WILMINGTON, OH – The long-awaited Rombach Avenue Improvements Project “is one of the City of Wilmington’s most ambitious road construction projects,” said a City official at the beginning of the project. After funding snags and a year’s delay due to COVID-19 concerns, the improvements to the Rombach Avenue corridor began June 1, 2021. The project is three miles long and begins at the intersection of Fife Avenue and Rombach Avenue, ending at the eastern corporation limit at Starbuck Road.
If you visit Wilmington, Ohio you will likely encounter Rombach Avenue, a main artery within the eastern part of the city. There you will find shops, eateries, schools, and workplaces. Due to its heavy usage, one would surmise improvements must be made at some point, but according to concerned citizens, it is important for elected officials to do what they said they were going to do.
In January 2020, prior to construction, residents and business owners expressed strong concerns to City Council and Mayor John Stanforth about the original details of the project’s scope, which included placing concrete medians in the center of Rombach Avenue. Objections aired ranged from the loss of revenue, taxes, real estate devaluation, and emergency delays, as placing barriers in the middle of the road could severely limit ingress and egress from businesses for patrons, delivery vehicles, or in case of a medical crisis the delay in life-saving services.
As originally reported in The Wilmington News Journal, Mayor Stanforth noted the concerns of the business owners and agreed to proceed with the Rombach Avenue Project without implementing any medians.
Upon visiting The City of Wilmington’s website, one will find an overview of the Current project, complete with a layout of the plan: a sliding map, list of funding sources, and features to be finished within one years’ time; Which includes: “removing left turns with mid-block access points and the construction of a loon”.
Like any vehicle maneuver, left turns can pose danger as one must consider the driving of other motorists and hazards such as blind spots, however, turn lanes can be very efficient and convenient in circumventing traffic from clogging up, especially at peak hours. Turn lanes also enable motorist to cross the road when needed, opposed to taking detours. Removing the left turn lane option limits that ability.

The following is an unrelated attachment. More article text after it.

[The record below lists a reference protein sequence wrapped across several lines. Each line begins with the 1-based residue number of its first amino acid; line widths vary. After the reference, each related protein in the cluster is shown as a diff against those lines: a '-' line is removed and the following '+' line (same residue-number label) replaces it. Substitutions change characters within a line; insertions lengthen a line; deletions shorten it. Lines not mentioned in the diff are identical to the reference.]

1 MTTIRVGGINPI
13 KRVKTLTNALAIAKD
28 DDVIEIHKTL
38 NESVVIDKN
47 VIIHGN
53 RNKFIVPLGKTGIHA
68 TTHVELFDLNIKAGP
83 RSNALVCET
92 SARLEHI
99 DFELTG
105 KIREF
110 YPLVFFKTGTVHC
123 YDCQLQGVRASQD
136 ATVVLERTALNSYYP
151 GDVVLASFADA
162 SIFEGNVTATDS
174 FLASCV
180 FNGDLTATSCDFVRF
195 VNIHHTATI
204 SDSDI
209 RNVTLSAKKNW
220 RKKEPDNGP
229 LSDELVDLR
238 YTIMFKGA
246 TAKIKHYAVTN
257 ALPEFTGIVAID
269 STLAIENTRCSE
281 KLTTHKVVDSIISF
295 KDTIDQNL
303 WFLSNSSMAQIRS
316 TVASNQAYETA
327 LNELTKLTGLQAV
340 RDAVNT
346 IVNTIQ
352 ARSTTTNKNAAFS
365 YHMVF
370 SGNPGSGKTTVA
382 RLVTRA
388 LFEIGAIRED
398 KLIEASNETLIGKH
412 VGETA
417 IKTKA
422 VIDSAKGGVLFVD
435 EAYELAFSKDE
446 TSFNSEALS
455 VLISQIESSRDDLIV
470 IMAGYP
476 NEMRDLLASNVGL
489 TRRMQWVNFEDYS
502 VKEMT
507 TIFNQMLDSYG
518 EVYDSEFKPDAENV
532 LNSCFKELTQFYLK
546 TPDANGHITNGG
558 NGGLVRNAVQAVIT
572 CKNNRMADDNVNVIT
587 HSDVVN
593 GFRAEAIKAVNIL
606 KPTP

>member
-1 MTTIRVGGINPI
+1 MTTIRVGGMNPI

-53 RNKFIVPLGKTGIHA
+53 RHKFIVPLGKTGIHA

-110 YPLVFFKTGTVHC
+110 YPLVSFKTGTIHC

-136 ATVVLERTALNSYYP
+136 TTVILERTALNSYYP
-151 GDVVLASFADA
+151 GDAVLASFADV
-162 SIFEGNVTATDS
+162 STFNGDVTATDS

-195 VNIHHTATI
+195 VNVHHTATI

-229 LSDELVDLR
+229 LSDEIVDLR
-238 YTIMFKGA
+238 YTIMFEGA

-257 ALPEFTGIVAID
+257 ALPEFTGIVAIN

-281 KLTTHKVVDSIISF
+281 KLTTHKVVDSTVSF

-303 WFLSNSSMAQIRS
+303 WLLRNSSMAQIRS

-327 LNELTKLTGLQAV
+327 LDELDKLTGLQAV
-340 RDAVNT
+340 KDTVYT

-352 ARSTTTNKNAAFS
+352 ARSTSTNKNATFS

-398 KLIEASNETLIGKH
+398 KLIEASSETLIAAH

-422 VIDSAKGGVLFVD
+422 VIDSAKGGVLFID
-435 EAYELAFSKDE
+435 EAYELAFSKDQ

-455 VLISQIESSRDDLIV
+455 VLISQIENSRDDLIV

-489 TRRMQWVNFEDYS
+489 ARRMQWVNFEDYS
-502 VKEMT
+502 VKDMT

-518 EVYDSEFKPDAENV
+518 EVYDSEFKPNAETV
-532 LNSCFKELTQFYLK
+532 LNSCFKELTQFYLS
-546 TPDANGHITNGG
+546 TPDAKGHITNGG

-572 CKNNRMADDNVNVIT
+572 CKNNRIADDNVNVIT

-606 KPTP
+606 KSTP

The projected elimination of left turns on Rombach is to be coupled with creating mid-block access points, (which are not recommended for areas with frequent intersections or crosswalks). Shown below is a depiction of a mid-block access point crosswalk, as provided by The City of Kent, OH.
However, instead of a Mid-Block Crosswalk, a Pedestrian Crossing Island was built on Rombach Avenue in November of 2021 – as pictured below.
What is the difference? According to The Ohio Department of Transportation, a Pedestrian Crossing Island is defined as: “A raised median island in the center of the roadway at a crosswalk”.
Jonathan McKay, a City of Wilmington Council member, responded to a request for comment, as to which businesses were previously notified about the new median construction feature, since it would directly impact all their services. Initially, the councilmember said he “did not know.” However, he later disclosed he “knew that the one location, that would be impacted the most, signed off on the project.”
Shortly after the new Pedestrian Crossing Island’s debut, it quickly raised questions, considering some were against implementing medians to begin with. Dairy Queen Owner, Keith Chambers who is directly affected, expressed his reservations: “I am genuinely concerned about how trucks will be able to continue making deliveries to our location. We may be forced to move the franchise. People are also still trying to turn left out of Dairy Queen, and it is a safety hazard.”
The New Media Guardian contacted Wendy’s Restaurant for comment. There has been no response at this time.
Potential for danger has already increased as the roadwork plan to enhance safety has begun to take effect.
Currently under construction is another new feature on Rombach Avenue – the addition of a loon at the Progress Way intersection. In an interview with Channel 2 News, Engineer Paul Gruner defines a loon and its purpose: “It’s pavement that’s constructed outside the normal lanes so people can make a U-turn when there is a median in the roadway, it gives them room to make their full turn. So, they don’t have to back up.”
This leads to the question of how and why large trucks and vehicles can make U-turns in a one-way lane of traffic. Does this mean more medians are coming?
There are many lingering questions with the Rombach Avenue Project, no doubt. But the most critical of all, if local government publicly agreed not to install medians on the roadway after hearing the overarching concerns of residents and business owners, on whose authority and why are medians being installed under the City’s “revised” plans? Does changing the name of a median strip to “Pedestrian Crossing Island” justify going against the will of the people?